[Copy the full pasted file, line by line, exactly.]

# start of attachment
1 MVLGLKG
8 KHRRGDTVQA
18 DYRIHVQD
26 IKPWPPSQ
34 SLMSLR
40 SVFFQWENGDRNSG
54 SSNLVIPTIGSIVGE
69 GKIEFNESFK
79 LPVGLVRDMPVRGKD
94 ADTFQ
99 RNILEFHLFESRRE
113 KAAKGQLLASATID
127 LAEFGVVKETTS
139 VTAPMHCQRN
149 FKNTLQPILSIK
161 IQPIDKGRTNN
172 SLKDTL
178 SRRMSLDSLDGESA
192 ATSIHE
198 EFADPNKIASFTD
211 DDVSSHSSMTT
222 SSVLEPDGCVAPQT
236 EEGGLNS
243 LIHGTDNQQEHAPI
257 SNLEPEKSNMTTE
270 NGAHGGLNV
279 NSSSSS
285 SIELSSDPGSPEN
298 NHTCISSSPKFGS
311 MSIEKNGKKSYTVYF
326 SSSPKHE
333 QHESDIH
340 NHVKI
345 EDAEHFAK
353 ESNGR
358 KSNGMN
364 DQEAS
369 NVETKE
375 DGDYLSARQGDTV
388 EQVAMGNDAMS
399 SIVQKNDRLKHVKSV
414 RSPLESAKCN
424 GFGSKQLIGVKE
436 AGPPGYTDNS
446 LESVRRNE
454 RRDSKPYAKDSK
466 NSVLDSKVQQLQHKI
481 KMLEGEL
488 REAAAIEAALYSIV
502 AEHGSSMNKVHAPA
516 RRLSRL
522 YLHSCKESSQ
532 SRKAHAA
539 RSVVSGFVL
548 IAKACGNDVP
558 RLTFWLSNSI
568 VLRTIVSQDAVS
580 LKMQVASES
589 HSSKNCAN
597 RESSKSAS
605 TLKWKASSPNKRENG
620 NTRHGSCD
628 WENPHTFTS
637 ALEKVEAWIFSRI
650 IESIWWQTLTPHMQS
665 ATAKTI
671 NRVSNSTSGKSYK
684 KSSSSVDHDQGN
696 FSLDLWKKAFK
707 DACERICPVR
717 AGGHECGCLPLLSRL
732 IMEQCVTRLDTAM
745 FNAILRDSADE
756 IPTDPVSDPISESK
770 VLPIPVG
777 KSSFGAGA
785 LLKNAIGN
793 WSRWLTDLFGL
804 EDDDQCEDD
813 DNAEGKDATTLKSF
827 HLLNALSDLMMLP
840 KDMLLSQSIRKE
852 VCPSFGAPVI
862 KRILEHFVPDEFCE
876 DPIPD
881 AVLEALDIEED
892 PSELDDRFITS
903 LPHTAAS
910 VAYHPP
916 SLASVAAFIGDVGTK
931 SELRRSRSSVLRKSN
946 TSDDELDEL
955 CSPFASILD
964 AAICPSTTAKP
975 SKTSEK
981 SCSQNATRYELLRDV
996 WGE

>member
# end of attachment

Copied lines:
1 MVLGLKG
8 KHRRGDTVQA
18 DYRIHVQD
26 IKPWPPSQ
34 SLMSLR
40 SVFFQWENGDRNSG
54 SSNLVIPTIGSIVGE
69 GKIEFNESFK
79 LPVGLVRDMPVRGKD
94 ADTFQ
99 RNILEFHLFESRRE
113 KAAKGQLLASATID
127 LAEFGVVKETTS
139 VTAPMHCQRN
149 FKNTLQPILSIK
161 IQPIDKGRTNN
172 SLKDTL
178 SRRMSLDSLDGESA
192 ATSIHE
198 EFADPNKIASFTD
211 DDVSSHSSMTT
222 SSVLEPDGCVAPQT
236 EEGGLNS
243 LIHGTDNQQEHAPI
257 SNLEPEKSNMTTE
270 NGAHGGLNV
279 NSSSSS
285 SIELSSDPGSPEN
298 NHTCISSSPKFGS
311 MSIEKNGKKSYTVYF
326 SSSPKHE
333 QHESDIH
340 NHVKI
345 EDAEHFAK
353 ESNGR
358 KSNGMN
364 DQEAS
369 NVETKE
375 DGDYLSARQGDTV
388 EQVAMGNDAMS
399 SIVQKNDRLKHVKSV
414 RSPLESAKCN
424 GFGSKQLIGVKE
436 AGPPGYTDNS
446 LESVRRNE
454 RRDSKPYAKDSK
466 NSVLDSKVQQLQHKI
481 KMLEGEL
488 REAAAIEAALYSIV
502 AEHGSSMNKVHAPA
516 RRLSRL
522 YLHSCKESSQ
532 SRKAHAA
539 RSVVSGFVL
548 IAKACGNDVP
558 RLTFWLSNSI
568 VLRTIVSQDAVS
580 LKMQVASES
589 HSSKNCAN
597 RESSKSAS
605 TLKWKASSPNKRENG
620 NTRHGSCD
628 WENPHTFTS
637 ALEKVEAWIFSRI
650 IESIWWQTLTPHMQS
665 ATAKTI
671 NRVSNSTSGKSYK
684 KSSSSVDHDQGN
696 FSLDLWKKAFK
707 DACERICPVR
717 AGGHECGCLPLLSRL
732 IMEQCVTRLDTAM
745 FNAILRDSADE
756 IPTDPVSDPISESK
770 VLPIPVG
777 KSSFGAGA
785 LLKNAIGN
793 WSRWLTDLFGL
804 EDDDQCEDD
813 DNAEGKDATTLKSF
827 HLLNALSDLMMLP
840 KDMLLSQSIRKE
852 VCPSFGAPVI
862 KRILEHFVPDEFCE
876 DPIPD
881 AVLEALDIEED
892 PSELDDRFITS
903 LPHTAAS
910 VAYHPP
916 SLASVAAFIGDVGTK
931 SELRRSRSSVLRKSN
946 TSDDELDEL
955 CSPFASILD
964 AAICPSTTAKP
975 SKTSEK
981 SCSQNATRYELLRDV
996 WGE

>member